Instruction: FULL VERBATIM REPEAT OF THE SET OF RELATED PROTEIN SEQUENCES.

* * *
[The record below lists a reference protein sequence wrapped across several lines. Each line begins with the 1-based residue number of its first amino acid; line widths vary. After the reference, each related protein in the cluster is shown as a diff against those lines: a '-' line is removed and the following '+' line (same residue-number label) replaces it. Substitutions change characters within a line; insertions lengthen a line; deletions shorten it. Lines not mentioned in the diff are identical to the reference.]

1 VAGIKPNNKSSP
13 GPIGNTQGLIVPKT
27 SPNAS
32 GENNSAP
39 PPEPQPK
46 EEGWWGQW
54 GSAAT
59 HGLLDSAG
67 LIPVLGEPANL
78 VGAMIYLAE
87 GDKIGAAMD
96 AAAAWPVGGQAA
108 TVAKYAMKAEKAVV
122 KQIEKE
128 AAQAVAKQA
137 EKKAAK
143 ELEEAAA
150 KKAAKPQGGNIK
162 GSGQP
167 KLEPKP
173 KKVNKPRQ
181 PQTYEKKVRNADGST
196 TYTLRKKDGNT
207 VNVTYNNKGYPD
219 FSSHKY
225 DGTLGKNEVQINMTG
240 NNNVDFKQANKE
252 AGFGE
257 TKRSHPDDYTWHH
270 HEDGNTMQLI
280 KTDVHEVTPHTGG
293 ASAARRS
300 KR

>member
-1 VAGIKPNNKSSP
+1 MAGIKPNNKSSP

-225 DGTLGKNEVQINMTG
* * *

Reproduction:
[The record below lists a reference protein sequence wrapped across several lines. Each line begins with the 1-based residue number of its first amino acid; line widths vary. After the reference, each related protein in the cluster is shown as a diff against those lines: a '-' line is removed and the following '+' line (same residue-number label) replaces it. Substitutions change characters within a line; insertions lengthen a line; deletions shorten it. Lines not mentioned in the diff are identical to the reference.]

1 VAGIKPNNKSSP
13 GPIGNTQGLIVPKT
27 SPNAS
32 GENNSAP
39 PPEPQPK
46 EEGWWGQW
54 GSAAT
59 HGLLDSAG
67 LIPVLGEPANL
78 VGAMIYLAE
87 GDKIGAAMD
96 AAAAWPVGGQAA
108 TVAKYAMKAEKAVV
122 KQIEKE
128 AAQAVAKQA
137 EKKAAK
143 ELEEAAA
150 KKAAKPQGGNIK
162 GSGQP
167 KLEPKP
173 KKVNKPRQ
181 PQTYEKKVRNADGST
196 TYTLRKKDGNT
207 VNVTYNNKGYPD
219 FSSHKY
225 DGTLGKNEVQINMTG
240 NNNVDFKQANKE
252 AGFGE
257 TKRSHPDDYTWHH
270 HEDGNTMQLI
280 KTDVHEVTPHTGG
293 ASAARRS
300 KR

>member
-1 VAGIKPNNKSSP
+1 MAGIKPNNKSSP

-225 DGTLGKNEVQINMTG